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This Labor Day, remember animal shelters' unsung heroes

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Labor Day means a carefree long weekend for many nine-to-fivers, but some laborers can't just close up shop and forget about their jobs, even for a day. For animal shelter workers, the work never ends because the stream of battered and bruised animals in need of refuge never ends. Few people have a more emotionally wrenching job than those who punch in every day knowing that they will likely have to euthanize the animals they've devoted themselves to helping.

We can all help ease shelter workers' burdens by doing our part to slow the stream of homeless animals. That means always having our cats and dogs spayed or neutered and adopting animals instead of buying them from breeders or pet stores.

As someone who has spent years volunteering at my local animal shelter, I know that animal shelter staffers are some of the hardest-working people around. They scrub down poop-strewn kennels, comb animals who are matted and crawling with fleas, and give belly rubs to dogs who have never had a bath because they've been kept chained up like old bicycles their entire lives. They get peed on, slobbered on and covered with muddy paw prints and cat hair every day.

They heft heavy dogs onto examination tables, unload vans full of 50-pound bags of food, get bitten by petrified dogs who have known nothing but cruelty from humans, and get scratched by cats who are frantic after having gone from the home they've always known to a cage in a roomful of other crying felines. They cuddle cats, throw balls for dogs, slip treats through cage bars, speak kind words and give many scratches behind the ears. They do their best to make the animals' stay at the shelter as happy and full of love as possible.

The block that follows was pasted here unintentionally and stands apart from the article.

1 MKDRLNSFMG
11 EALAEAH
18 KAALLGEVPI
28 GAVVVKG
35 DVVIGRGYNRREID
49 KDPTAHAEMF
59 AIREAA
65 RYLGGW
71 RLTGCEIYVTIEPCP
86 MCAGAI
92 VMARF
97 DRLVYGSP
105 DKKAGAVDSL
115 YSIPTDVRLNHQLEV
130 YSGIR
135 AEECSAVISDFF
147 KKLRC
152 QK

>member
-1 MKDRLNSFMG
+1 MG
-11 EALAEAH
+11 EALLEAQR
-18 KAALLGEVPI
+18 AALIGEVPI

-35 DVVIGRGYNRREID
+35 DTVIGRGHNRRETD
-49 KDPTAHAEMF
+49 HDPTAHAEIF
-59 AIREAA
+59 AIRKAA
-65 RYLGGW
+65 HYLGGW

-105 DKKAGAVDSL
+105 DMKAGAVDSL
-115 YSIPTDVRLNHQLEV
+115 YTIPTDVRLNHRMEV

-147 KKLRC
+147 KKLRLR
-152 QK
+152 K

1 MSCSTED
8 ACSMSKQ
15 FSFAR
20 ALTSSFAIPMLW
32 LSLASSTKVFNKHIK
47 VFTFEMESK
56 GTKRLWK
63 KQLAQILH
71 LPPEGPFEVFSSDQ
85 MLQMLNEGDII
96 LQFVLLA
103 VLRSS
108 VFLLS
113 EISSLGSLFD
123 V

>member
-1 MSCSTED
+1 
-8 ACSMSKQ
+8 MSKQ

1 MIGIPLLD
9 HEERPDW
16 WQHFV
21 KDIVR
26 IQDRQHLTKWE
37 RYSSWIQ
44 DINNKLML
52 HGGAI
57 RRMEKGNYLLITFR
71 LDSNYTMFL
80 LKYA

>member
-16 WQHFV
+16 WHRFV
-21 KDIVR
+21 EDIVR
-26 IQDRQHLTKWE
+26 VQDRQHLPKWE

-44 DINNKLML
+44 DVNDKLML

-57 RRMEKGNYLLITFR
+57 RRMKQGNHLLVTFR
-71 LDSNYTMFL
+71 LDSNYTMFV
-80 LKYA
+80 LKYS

But because shelters don't have a magic wand that they can wave to create loving homes for all the animals who so desperately need them, those who work in open-admission shelters must also perform the thankless, gut-wrenching task of holding the animals they've played with and loved in their arms while the euthanasia needle slides into a vein and the light in their eyes softly flickers out. These people are heroes for doing the right thing for animals even though it takes such a toll on them personally.

Breeders, pet stores and people who haven't had their animals spayed or neutered put shelter workers in this tragic position. Every new puppy or kitten who is intentionally or accidentally brought into the world will take the chance for a home away from one of the thousands of animals waiting in shelters. Some of them will end up homeless themselves. Every new puppy or kitten means an animal in a shelter will die. And every new puppy or kitten means another broken heart for a brave shelter worker.

Shelter workers' jobs will never be cushy, but if more people commit to spaying and neutering their animals before that first litter and if more people open their hearts and homes to the many loving, eager-to-please dogs and cats waiting in shelters, we could dramatically reduce the number of animals shelter workers must euthanize for lack of a good home. We could save thousands of lives--and make shelter workers' lives a little bit easier too.  

Lindsay Pollard-Post is a staff writer for The PETA Foundation, 501 Front St., Norfolk, VA 23510; PETA.org.

 

http://www.peta.org/

People for the Ethical Treatment of Animals (PETA), with more than 3 million members and supporters, is the largest animal rights organization in the world. PETA focuses its attention on the four areas in which the largest numbers of animals suffer (more...)
 
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